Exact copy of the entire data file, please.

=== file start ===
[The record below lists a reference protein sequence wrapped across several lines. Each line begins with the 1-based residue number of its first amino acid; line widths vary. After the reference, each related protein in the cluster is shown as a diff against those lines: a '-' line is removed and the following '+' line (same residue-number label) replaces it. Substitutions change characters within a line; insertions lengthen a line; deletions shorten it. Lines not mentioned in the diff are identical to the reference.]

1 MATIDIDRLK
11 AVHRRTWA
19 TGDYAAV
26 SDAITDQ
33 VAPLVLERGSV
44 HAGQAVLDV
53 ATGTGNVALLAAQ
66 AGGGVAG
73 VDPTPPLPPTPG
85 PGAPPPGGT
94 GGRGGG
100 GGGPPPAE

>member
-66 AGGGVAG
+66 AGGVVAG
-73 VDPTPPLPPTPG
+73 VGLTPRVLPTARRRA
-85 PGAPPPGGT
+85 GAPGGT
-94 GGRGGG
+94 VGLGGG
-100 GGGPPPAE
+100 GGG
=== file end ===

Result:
[The record below lists a reference protein sequence wrapped across several lines. Each line begins with the 1-based residue number of its first amino acid; line widths vary. After the reference, each related protein in the cluster is shown as a diff against those lines: a '-' line is removed and the following '+' line (same residue-number label) replaces it. Substitutions change characters within a line; insertions lengthen a line; deletions shorten it. Lines not mentioned in the diff are identical to the reference.]

1 MATIDIDRLK
11 AVHRRTWA
19 TGDYAAV
26 SDAITDQ
33 VAPLVLERGSV
44 HAGQAVLDV
53 ATGTGNVALLAAQ
66 AGGGVAG
73 VDPTPPLPPTPG
85 PGAPPPGGT
94 GGRGGG
100 GGGPPPAE

>member
-66 AGGGVAG
+66 AGGVVAG
-73 VDPTPPLPPTPG
+73 VGLTPRVLPTARRRA
-85 PGAPPPGGT
+85 GAPGGT
-94 GGRGGG
+94 VGLGGG
-100 GGGPPPAE
+100 GGG